The ethical dilemma of Ultra was that, to keep the Germans from realizing what was going on, it was sometimes necessary to sacrifice people’s lives. On one occasion, for example, an Allied pilot sacrificed his life to keep up the ruse.
“There was a patchy fog in the Mediterranean and, this time, the Malta aircraft couldn’t find the convoy, which had evidently changed course as an extra precaution. The pilot of the RAF (Royal Air Force) spotter plane, unable to find the ships through the fog patches, cruised around in these dangerous skies until suddenly, through a small break in the fog, he saw them on a different course to the one that had been given. It was virtual suicide for a single British aircraft to send a signal from the air… since the Germans in Sicily would be able to get a fix on his position and enemy fighter aircraft would be sure to intercept him before he could get home. But the courageous pilot reported the convoy’s position and paid for it with his life” (ibid).
Because the pilots and seamen always knew exactly where to search, the Germans assumed that the Allies had 400 submarines prowling the Mediterranean when, in reality, they only had 25. Similarly, they assumed that Britain had a huge reconnaissance air force on the Mediterranean island of Malta, when all the RAF actually had stationed there were three airplanes!
Thanks to these tactics, over 40 percent of all the Axis’ ships carrying supplies to Rommel were sunk, and 60 percent were sunk just before the Battle of El Alamein.
Thus, shortly before the battle that broke out in October 5702/1942, Rommel desperately appealed to Hitler’s Headquarters:
“The German troops of the Panzer Army in Africa, who are bearing the brunt of the war in Africa against the finest troops of the British Empire, must be provided with an uninterrupted flow of the supplies essential for life and battle, and every available ship and transport aircraft should be employed for that purpose. Failing this, the continued successful maintenance of the African theatre of war will be impossible and army will, sooner or later, run the danger, when the British launch a major offensive, of suffering the same fate as befell the Halfaya garrison (that was destroyed)” (The Rommel Papers).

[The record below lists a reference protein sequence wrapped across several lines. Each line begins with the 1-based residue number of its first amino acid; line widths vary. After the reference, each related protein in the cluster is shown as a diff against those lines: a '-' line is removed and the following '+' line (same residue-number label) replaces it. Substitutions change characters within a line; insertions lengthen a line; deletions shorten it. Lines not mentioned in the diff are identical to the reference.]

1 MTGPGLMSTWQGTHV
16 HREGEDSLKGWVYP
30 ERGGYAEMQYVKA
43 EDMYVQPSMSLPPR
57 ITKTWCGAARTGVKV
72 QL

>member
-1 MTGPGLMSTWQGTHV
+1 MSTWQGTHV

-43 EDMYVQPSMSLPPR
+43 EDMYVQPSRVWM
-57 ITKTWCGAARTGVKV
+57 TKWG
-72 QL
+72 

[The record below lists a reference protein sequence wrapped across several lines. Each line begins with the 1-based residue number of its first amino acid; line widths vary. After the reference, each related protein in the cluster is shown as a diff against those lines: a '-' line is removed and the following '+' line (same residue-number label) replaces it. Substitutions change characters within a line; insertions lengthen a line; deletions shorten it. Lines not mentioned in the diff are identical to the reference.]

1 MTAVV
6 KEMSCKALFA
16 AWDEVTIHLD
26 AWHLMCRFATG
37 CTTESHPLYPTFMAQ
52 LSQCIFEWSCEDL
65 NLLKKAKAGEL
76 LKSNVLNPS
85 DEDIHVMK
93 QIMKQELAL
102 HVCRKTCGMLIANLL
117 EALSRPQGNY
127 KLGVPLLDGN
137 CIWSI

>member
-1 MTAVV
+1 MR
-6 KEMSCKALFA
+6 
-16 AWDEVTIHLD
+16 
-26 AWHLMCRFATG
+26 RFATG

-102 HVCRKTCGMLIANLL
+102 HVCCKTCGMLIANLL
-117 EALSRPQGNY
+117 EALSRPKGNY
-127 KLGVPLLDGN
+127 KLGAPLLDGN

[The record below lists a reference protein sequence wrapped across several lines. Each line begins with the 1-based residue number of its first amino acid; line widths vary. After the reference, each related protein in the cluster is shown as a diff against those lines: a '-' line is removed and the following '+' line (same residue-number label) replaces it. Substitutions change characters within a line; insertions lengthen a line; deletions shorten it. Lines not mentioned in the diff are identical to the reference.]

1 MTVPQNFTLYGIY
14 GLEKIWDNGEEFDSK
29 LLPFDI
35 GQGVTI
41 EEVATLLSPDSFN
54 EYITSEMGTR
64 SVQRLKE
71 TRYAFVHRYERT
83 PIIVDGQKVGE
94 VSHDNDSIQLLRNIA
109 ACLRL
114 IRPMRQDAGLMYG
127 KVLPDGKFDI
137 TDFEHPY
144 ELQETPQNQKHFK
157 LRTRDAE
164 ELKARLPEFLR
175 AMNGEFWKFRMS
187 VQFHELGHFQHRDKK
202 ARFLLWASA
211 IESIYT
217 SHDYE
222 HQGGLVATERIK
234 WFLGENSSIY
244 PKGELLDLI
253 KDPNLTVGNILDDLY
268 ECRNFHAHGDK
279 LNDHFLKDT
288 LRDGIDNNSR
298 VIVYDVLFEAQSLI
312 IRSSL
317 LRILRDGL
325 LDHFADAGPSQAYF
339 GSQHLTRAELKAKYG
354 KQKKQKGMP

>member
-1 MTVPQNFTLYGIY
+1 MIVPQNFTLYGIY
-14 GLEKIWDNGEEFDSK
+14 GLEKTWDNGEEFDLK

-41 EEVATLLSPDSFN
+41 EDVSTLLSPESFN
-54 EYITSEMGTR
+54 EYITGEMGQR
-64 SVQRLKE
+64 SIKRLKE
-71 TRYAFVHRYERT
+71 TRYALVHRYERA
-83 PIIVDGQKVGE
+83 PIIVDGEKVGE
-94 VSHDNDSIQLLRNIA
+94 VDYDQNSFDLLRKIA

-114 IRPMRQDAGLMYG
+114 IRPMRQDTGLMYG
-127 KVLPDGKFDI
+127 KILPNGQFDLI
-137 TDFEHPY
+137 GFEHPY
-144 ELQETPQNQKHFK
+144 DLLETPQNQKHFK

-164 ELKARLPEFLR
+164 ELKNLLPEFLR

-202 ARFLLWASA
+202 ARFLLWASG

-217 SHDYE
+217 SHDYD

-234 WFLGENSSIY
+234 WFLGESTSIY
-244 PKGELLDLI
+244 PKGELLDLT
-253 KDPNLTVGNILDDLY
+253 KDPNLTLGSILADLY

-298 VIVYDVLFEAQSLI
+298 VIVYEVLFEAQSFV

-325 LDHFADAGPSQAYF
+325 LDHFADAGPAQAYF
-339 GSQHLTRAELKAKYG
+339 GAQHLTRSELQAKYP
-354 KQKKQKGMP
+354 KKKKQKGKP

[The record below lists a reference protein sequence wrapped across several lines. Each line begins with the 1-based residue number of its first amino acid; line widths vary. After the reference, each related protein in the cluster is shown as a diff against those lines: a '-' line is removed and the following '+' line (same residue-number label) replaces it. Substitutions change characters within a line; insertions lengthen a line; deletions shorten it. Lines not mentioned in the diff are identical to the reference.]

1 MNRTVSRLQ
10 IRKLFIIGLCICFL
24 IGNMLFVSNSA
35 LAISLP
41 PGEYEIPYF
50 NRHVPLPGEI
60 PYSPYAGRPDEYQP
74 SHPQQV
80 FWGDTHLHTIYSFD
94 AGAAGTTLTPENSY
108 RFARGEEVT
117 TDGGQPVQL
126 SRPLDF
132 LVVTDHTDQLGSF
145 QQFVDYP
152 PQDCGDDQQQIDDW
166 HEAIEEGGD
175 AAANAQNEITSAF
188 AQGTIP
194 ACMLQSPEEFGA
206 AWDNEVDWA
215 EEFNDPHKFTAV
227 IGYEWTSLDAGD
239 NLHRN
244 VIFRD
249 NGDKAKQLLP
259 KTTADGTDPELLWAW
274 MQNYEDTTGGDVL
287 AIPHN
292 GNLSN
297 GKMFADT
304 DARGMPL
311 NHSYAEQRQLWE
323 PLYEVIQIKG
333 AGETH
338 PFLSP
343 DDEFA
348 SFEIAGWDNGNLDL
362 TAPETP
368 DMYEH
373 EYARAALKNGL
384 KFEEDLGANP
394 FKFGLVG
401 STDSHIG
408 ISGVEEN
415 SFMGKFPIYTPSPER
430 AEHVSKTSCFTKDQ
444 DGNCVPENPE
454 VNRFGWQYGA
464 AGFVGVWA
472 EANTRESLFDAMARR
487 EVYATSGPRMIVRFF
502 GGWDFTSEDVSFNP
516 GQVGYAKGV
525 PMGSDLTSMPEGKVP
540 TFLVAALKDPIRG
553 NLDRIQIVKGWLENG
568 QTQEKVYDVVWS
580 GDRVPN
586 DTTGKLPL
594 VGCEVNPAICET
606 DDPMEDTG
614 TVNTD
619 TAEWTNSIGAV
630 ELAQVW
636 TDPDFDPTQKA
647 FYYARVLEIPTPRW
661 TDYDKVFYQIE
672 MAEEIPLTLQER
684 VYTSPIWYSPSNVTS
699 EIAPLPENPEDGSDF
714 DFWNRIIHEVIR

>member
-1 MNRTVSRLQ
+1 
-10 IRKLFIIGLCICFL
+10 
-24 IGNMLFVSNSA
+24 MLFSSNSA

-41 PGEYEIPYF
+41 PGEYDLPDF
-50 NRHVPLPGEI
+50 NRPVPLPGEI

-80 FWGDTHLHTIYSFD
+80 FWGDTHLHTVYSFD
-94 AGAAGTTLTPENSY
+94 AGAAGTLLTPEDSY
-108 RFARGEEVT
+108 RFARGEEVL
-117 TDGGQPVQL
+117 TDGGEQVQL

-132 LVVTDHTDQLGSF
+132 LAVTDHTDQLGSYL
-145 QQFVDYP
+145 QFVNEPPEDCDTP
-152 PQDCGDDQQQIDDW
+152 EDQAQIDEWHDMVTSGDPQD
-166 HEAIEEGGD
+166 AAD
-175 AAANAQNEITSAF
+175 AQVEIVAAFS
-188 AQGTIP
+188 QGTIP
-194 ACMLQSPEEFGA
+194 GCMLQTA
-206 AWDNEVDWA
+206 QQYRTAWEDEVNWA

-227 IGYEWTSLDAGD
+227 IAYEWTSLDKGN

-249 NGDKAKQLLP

Subsequently, when the battle of El Alamein broke out, it was basically lost before it began. Without adequate petrol, Rommel could not execute his famous desert maneuvers that had bedeviled the Allies for the past two years. As he recorded:
“We still could not take the risk of putting the main weight of our defense on to operations in the open desert, for the following reasons: “(a) The relative strengths in motorized divisions had become too unequal. While our opponents were receiving a steady flow of motorized reinforcements, we received only non-motorized which were as good as useless in the open desert… (b) The British air superiority… (c) We were permanently short of petrol. I did not want to get myself again into the awkward situation of having to break off a battle because we were out of petrol. In a mobile defensive action, shortage of petrol spells disaster” (ibid).
General Claude Auchinleck, a commander of the British forces at the time, conceded that, if Rommel had not been strangled of supplies, the Germans could have broken through to Egypt.
THE WORLD’S FIRST COMPUTERS
An equally important role played by Ultra was helping overcome one of the greatest threats of World War II, Hitler’s U-Boats, which threatened to cut off supplies from America. By deciphering radio messages to submarines, the Allies could locate them and send their convoys on alternate routes.
By early 5703/1943, the British had perfected the world’s first programmable computer, that they called Colossus, in order to crack the German codes. Because this top secret was only declassified late in the 5730s/1970s, people thought for decades that the first programmable computer invented was the ENIAC, developed in the University of Pennsylvania, some time afterwards.
By this time, the Allies were intercepting up to 2,000 messages a day, some of them from Hitler himself. Other German codes, such as the Triton, were also routinely intercepted and analyzed.
As mentioned earlier, the “Ultra” was kept officially secret for 29 years until 5734/1974. The British destroyed their ten Colossus computers in the early 5740s/1980s, but one of its designers, Tommy Flowers, reconstructed an exact copy in 5754/1994. By today’s standards, the Bombe and the Colossus were primitive but, in their time, they helped spell the difference between victory and defeat.